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Anna Phan | USLHC | USA

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We’ll deal with that later…

In my last post, I described the different LHC collision setup at LHCb this year. Today, I thought I would describe the different LHCb trigger setup.

Now what is the LHCb trigger, I hear you all ask? I actually wrote a post on the topic last year, which I invite you all to read for details, here I’m just going to explain the details I need to describe the changes.

The LHCb trigger is an online electronic system that selects which collision events will be written to disk for offline analysis. On the right here, I have a schematic of the system. It consists of two levels; the first is made up of custom electronics, called L0, while the second is a computer farm, called HLT.

We call it an online system, as it runs in real time. As fast as collision events are coming in, the L0 electronics decides whether to reject an event or send it to the HLT. The HLT gets a little more time to make a decision, but it still needs to be pretty fast. However, sometimes it can’t handle all the events that the L0 is feeding it, and we lose events as the buffers fill up.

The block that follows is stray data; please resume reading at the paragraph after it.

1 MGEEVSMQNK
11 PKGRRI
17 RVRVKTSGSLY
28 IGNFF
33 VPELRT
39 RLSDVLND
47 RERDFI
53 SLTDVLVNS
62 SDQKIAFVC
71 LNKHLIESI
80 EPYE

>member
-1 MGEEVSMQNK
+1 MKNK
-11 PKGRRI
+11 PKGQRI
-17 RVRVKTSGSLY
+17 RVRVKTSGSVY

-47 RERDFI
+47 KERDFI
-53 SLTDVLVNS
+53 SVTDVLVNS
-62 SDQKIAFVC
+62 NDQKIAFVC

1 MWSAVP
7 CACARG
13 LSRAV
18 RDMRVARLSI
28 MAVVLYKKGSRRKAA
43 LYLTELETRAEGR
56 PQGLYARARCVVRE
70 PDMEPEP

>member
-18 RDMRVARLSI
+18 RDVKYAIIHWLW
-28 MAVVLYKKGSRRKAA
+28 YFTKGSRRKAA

This situation is what our new trigger setup is designed to avoid. How are we going to do this? It was noticed that the HLT computing farm sits idle when there aren’t any collisions. So somebody came up with the clever idea to buffer events locally on the farm nodes and defer processing them until after the current collision period[*]. Thus the trigger now looks something like the schematic on the left[**].

This means we can record even more data!

——————————————————————————–

[*] The LHC doesn’t collide protons continuously, there’s a cycle in which protons are injected, accelerated, collided, ejected and the machine prepared for the next injection. Ideally, most of the time would be spent in collisions (in LHC speak: stable beams), but this isn’t always possible or viable.

[**] I have obviously simplified how the deferred HLT works. Like most simple ideas, it was quite complicated in practice. There were a lot of technicalities to consider, like how many events to store in the overflow, or what to do if the overflow became full, or how to avoid the scenario where we’re still processing deferred events when the next collision period starts…

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